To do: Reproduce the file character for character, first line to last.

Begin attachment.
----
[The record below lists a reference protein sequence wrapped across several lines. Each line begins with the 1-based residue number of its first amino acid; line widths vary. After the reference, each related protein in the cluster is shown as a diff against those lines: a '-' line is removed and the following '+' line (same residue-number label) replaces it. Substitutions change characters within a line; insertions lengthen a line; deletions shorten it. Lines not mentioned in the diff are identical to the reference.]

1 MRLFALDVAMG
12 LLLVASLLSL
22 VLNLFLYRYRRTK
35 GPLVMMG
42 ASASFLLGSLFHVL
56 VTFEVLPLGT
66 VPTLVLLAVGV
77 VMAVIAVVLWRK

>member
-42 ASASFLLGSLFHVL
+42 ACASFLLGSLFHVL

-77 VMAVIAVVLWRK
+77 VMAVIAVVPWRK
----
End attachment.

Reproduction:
[The record below lists a reference protein sequence wrapped across several lines. Each line begins with the 1-based residue number of its first amino acid; line widths vary. After the reference, each related protein in the cluster is shown as a diff against those lines: a '-' line is removed and the following '+' line (same residue-number label) replaces it. Substitutions change characters within a line; insertions lengthen a line; deletions shorten it. Lines not mentioned in the diff are identical to the reference.]

1 MRLFALDVAMG
12 LLLVASLLSL
22 VLNLFLYRYRRTK
35 GPLVMMG
42 ASASFLLGSLFHVL
56 VTFEVLPLGT
66 VPTLVLLAVGV
77 VMAVIAVVLWRK

>member
-42 ASASFLLGSLFHVL
+42 ACASFLLGSLFHVL

-77 VMAVIAVVLWRK
+77 VMAVIAVVPWRK